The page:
This is an animation of an asynchronous electric motor in Microsoft Excel. You can download the model by clicking on the icon below and try to run it.
This is an upgrade from the first part in the sense that it can be adjusted to have more delay based inverters in the feedback (14).
An interactive animated demo of the gated ring oscillator in Excel 2003 based on the previous tutorial. This model stands out because of the real time schematic animation.
This is the fourth part of tutorial about making an interactive animated Excel model of a gated ring oscillator in MS Excel 2003.
This is the third part of tutorial about making an interactive animated Excel model of a gated ring oscillator in MS Excel 2003.
This is the second part of tutorial walking through the creation of an interactive animated Excel model of a gated ring oscillator in MS Excel 2003.
This is the first part of tutorial explaining how to make an interactive animated Excel model of a gated ring oscillator in MS Excel 2003.
This is the second half of the delay based Excel model tutorial. In this part the final formulas are derived and implemented in Excel 2003.
After learning how to model ideal logic gates in MS Excel 2003 it is time to attemp to create a delay based model.
This is a video preview for two older models included in this blog, a static model and a dynamic model.
This is a video preview of an older PLL model. There is an error in the sound track: it’s Voltage Control Oscillator not Variable Control Oscillator.
This part of the tutorial demonstrates the Fourier transform operation in a few cases of periodic and aperiodic signals, such as an AM signal, an FM signal, a rectangular nonrepetitive signal and a cardinal sinus signal. The last slide contains an application to the scaling property of the Fourier transform on a nonrepetitive time signal. It actually shows that spreading a signal in the time domain shrinks its spectrum and…
The previous sections explaind the creation of a discrete Fourier transform model in Excel. This section and the following one will use the model to calculate and chart the Fourier transform in several cases of periodic and aperiodic signals.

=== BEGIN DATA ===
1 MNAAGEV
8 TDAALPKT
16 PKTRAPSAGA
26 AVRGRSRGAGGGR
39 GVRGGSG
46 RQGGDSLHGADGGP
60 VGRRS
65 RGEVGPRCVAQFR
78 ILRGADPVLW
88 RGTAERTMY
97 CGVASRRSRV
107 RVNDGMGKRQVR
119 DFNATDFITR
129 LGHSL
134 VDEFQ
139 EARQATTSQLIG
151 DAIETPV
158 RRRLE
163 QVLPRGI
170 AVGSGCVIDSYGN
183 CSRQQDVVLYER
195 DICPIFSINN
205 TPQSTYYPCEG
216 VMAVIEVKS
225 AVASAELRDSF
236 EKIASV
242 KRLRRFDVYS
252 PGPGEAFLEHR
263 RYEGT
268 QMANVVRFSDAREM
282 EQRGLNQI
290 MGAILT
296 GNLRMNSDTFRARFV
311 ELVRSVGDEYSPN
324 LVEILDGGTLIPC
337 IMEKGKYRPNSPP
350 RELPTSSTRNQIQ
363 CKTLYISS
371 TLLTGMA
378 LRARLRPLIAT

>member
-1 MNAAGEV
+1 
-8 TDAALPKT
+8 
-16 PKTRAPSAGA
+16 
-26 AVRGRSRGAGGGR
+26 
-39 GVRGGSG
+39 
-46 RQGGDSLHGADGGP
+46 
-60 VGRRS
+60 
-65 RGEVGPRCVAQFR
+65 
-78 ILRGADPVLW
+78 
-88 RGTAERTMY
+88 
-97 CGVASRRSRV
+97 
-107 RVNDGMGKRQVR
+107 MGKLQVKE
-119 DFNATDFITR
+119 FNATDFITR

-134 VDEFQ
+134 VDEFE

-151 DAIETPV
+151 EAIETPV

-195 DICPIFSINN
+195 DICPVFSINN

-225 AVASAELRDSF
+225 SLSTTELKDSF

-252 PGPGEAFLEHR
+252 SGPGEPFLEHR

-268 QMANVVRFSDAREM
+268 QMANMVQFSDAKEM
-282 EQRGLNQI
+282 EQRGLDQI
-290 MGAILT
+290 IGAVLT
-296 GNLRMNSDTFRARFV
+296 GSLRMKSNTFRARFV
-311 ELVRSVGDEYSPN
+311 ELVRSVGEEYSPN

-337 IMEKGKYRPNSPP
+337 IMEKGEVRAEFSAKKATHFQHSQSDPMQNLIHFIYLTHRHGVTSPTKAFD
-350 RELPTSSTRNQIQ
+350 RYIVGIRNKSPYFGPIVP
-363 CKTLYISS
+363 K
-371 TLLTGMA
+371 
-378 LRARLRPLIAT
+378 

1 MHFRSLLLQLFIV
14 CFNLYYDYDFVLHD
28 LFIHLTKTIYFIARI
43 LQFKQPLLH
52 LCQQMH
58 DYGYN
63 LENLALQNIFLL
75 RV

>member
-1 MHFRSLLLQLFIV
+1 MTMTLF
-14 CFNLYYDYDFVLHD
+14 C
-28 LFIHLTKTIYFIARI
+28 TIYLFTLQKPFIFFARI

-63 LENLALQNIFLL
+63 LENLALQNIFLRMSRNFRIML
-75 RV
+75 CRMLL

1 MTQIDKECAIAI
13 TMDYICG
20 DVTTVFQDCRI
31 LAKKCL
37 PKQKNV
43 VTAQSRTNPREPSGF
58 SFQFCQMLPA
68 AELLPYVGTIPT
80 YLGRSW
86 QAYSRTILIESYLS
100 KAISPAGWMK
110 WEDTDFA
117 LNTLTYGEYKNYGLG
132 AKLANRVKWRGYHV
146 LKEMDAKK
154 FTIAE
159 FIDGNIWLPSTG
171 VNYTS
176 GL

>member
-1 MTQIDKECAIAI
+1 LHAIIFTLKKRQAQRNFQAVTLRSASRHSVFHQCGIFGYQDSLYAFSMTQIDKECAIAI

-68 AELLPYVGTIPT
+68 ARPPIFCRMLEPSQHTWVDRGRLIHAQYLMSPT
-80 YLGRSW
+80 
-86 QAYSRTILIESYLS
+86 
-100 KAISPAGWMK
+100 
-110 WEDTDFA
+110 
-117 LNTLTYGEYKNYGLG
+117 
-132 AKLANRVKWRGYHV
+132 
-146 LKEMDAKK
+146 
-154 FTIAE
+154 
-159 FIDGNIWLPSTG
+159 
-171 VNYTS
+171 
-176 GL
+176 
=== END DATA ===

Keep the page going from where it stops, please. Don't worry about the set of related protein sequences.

While the previous sections of the tutorial handled the basic formulas behind building a Fourier model and creating a set of input functions, this section deals with formula implementation on the spreadsheet, the brief VBA code and the charting of the Fourier transform components.
In this tutorial the Excel implementation of a Fourier transform is discussed. Seven input signals are created among which sinusoidal, rectangular and combinations of them. A Dirac impulse, an amplitude modulated (AM) signal and a frequency modulated (FM) signal are also added among the input signal options.
This is a basic tutorial about implementation of a standard Fourier transform model in Excel. It is not an introduction to Fourier analyis. You could choose to familiarize yourself with the subject before proceeding with this tutorial. Solving a few Fourier transform excersises would be of help too. Essentially, this part shows you how to adapt the general Fourier formula for a continuous real signal to a sampled signal having a limited number of samples.
This last section of introductory PLL modeling shows how to upgrade the model with adjustable scale charts for three voltage signals within the loop. The model also shows how to create a Lissajous based phase display.
This is a continuation of the PLL series of tutorials and it takes the recursive numerical formulas derived in the previous section, implementing a dynamic spreadsheet model with help from a copy-paste loop type of macro. This macro emulates the behavior of the phase locked loop model in time. At this point, the model is functional. Charting options for the waveforms will be discussed in the following section.